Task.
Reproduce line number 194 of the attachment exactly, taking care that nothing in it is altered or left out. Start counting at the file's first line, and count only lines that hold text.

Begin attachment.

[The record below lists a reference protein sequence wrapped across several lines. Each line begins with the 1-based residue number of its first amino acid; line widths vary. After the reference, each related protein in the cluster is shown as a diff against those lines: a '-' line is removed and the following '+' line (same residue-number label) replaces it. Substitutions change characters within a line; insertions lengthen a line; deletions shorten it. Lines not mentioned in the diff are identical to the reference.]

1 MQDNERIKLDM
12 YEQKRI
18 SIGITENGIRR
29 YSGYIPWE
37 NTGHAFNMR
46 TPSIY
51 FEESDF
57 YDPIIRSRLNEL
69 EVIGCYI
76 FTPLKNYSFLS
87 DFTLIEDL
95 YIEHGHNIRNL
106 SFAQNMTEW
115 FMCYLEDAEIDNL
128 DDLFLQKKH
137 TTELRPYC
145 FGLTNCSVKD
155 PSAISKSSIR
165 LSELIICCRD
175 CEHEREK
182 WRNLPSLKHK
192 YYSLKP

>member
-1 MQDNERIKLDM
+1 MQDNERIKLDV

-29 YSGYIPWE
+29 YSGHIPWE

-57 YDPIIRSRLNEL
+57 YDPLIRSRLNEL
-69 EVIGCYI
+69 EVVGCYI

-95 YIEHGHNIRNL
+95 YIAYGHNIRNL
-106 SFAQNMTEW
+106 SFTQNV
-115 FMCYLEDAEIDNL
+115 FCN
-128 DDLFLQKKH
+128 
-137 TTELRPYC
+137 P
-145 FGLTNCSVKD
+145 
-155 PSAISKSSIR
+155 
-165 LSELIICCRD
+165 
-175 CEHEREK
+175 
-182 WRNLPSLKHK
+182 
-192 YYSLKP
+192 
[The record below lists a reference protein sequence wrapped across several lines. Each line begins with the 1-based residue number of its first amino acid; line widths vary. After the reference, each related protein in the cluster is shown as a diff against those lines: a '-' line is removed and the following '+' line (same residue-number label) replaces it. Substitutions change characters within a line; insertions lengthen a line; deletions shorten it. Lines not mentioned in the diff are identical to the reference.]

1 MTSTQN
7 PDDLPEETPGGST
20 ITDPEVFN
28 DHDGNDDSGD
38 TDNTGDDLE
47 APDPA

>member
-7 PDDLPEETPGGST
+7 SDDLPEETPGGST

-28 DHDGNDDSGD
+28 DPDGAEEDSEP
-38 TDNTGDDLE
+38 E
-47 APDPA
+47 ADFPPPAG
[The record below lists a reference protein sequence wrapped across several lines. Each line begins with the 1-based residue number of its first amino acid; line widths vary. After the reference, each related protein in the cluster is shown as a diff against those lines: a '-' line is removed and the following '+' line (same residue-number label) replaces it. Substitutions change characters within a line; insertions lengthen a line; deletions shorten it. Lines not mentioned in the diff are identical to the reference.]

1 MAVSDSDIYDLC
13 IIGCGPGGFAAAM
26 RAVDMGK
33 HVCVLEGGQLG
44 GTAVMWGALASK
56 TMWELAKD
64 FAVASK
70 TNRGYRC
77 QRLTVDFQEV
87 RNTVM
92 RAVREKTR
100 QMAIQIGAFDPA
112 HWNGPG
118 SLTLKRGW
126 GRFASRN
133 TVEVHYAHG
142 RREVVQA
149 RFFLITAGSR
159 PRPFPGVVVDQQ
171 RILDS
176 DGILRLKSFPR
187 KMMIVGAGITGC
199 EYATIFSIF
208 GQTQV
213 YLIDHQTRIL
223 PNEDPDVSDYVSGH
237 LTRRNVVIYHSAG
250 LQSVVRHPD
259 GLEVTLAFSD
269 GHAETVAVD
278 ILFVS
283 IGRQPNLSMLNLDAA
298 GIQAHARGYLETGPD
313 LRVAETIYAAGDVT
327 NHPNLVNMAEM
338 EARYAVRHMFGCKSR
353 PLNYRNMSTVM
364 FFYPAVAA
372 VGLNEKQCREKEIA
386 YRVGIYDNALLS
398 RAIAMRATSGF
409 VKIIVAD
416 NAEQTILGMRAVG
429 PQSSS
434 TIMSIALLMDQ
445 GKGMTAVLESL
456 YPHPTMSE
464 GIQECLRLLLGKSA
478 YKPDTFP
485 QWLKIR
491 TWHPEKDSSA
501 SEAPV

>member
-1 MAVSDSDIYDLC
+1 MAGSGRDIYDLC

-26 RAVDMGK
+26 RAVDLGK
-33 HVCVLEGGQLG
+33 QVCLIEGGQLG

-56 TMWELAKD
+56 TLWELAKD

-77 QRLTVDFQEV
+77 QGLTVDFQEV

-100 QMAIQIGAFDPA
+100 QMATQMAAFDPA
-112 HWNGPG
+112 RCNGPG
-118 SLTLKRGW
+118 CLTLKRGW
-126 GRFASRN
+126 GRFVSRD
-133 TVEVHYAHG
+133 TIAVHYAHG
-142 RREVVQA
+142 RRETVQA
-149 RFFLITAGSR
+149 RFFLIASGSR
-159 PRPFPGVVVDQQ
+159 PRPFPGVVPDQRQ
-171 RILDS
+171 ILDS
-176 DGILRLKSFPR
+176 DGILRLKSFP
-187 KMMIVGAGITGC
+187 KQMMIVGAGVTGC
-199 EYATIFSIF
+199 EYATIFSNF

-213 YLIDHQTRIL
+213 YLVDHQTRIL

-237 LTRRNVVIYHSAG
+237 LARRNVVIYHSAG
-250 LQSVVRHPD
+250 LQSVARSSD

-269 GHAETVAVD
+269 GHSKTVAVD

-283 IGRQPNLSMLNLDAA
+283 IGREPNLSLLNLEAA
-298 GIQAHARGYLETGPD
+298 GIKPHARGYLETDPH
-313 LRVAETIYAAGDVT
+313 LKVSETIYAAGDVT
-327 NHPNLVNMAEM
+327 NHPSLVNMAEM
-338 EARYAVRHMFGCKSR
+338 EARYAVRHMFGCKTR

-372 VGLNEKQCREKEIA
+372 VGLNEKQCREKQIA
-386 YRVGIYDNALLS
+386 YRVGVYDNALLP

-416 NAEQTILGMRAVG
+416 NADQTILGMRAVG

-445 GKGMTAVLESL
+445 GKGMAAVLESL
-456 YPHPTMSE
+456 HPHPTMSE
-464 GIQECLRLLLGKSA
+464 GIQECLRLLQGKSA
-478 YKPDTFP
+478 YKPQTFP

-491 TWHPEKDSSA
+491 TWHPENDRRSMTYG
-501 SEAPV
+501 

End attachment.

+501 